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Inside a Parking GarageMany negligent security cases involve a property owner’s liability for failing to adequately secure property from foreseeable third-party criminal activity that causes harm to a resident or other visitor. However, the Sun Sentinel recently reported on the 1.5 million-dollar settlement of a case that presented a more novel theory of negligence in the area of apartment security, which involved the failure of a property management company to adequately screen residents, one of whom eventually murdered another.

This case arose from the tragic shooting of a former Marine in the parking lot of an apartment complex in Plantation, Florida on July 17, 2012. The former Marine was a resident of the apartment complex, and the murderer, as noted above, also resided at the complex. Witnesses at the time of the murder said they were unaware of any preexisting grievance between the two residents. However, the murderer had been a resident at a different apartment complex in Plantation, managed by the same property management company that managed the apartment complex where the murder occurred. The murderer had been evicted from the first property for causing disturbances and making death threats against other tenants. Information regarding the murderer’s eviction was part of a background investigation performed by the management company, but this background check was never reviewed before the decision to permit the murderer to rent an apartment was made. Following the murder, the Marine’s widow brought a wrongful death suit against the property management company, arguing that the management company failed to exercise reasonable care in its evaluation of prospective tenants and that this breach of reasonable care led to the death of her husband.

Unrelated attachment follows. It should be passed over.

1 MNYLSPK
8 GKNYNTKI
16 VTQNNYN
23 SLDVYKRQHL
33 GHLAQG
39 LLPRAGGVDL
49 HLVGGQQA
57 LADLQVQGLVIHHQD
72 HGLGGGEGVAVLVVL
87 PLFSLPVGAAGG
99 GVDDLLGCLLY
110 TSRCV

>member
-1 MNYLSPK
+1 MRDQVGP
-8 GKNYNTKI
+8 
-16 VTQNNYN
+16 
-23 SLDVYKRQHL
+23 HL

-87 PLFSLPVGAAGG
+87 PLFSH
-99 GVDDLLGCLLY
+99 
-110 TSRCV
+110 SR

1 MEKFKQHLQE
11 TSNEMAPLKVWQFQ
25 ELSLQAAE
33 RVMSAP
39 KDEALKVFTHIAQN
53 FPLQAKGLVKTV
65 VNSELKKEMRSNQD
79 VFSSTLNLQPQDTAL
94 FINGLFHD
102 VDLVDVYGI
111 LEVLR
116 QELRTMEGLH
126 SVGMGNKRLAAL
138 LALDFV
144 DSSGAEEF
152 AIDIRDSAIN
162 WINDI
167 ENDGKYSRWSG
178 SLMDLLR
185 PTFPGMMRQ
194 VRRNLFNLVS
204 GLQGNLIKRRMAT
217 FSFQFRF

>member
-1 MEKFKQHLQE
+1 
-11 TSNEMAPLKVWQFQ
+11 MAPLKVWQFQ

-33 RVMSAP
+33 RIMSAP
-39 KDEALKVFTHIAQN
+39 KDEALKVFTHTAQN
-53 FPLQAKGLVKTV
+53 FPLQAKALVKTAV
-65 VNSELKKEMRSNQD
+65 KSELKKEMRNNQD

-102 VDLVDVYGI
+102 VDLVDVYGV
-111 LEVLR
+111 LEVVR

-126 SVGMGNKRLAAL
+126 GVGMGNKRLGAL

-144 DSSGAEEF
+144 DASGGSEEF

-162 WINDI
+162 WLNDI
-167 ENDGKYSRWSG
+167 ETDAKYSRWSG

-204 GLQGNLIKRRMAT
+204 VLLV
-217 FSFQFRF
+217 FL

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https://www.southfloridainjuryattorneysblog.com/files/2014/11/Screen-Shot-2014-11-12-at-4.27.50-PM.pngA key issue that arises in negligence litigation generally and medical negligence cases in particular is properly defining and asserting the applicable duty of care. Since the existence of a legally cognizable duty of care is essential for every claim of negligence, successfully proving that a defendant’s conduct was negligent depends on properly fitting that conduct within the borders of a recognized duty of care. This requirement is at the heart of the Second District Court of Appeal’s recent decision in Granicz v. Chirillo, in which the court addressed whether a physician could be held liable for medical negligence following the suicide of a patient.